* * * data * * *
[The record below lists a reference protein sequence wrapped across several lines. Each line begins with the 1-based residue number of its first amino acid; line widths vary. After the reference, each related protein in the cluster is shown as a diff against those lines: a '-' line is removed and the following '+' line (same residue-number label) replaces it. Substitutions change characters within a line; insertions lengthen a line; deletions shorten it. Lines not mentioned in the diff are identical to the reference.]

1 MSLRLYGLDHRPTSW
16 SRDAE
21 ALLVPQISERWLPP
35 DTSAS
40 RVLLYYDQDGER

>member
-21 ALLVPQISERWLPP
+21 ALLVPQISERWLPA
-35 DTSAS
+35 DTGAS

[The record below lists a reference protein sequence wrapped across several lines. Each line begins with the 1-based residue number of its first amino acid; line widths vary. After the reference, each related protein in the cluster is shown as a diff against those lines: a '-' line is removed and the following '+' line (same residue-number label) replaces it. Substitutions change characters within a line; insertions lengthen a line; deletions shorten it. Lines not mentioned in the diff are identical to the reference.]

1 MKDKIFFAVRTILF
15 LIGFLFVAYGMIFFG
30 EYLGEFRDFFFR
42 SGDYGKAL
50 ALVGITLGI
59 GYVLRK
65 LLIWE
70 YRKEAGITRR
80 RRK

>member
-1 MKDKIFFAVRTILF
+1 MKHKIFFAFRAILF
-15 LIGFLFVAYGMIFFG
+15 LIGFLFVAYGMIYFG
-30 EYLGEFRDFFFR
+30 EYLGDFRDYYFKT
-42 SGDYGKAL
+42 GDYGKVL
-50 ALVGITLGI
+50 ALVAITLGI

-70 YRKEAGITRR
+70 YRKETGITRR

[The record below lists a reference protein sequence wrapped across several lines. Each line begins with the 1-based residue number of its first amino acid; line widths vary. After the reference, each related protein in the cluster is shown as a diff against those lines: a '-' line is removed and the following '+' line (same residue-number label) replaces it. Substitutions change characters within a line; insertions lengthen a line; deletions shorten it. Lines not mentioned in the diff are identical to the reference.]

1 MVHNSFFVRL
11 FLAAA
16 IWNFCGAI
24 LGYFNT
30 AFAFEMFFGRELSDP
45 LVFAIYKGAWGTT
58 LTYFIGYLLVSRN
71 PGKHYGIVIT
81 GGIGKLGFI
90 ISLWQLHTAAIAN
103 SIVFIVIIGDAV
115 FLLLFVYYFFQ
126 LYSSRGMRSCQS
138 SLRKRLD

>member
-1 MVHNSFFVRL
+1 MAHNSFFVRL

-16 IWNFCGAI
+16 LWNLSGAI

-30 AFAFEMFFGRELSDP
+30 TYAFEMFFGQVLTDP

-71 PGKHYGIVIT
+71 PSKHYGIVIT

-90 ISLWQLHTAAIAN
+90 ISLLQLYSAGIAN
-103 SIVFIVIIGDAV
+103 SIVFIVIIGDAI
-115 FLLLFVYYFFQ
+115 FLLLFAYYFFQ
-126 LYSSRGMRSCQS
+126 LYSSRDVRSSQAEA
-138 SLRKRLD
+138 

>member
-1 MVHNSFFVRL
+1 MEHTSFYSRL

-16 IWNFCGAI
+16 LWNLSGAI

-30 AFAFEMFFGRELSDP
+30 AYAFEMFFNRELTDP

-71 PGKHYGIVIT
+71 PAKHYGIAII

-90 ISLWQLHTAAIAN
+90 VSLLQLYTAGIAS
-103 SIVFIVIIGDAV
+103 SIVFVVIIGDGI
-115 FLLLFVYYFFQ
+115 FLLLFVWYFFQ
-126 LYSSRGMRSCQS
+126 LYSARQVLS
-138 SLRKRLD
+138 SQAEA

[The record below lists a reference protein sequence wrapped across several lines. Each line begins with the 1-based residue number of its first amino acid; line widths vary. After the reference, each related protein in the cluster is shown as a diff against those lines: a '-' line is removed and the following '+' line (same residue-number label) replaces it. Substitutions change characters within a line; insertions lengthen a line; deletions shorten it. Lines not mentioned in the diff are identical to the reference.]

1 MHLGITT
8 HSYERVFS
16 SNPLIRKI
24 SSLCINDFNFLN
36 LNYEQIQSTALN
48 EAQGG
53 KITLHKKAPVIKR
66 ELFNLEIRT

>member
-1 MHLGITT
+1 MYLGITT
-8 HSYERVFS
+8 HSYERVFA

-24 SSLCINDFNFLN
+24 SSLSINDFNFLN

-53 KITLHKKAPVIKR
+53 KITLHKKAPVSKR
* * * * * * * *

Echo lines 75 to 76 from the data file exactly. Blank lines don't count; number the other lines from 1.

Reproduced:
+30 AYAFEMFFNRELTDP

-71 PGKHYGIVIT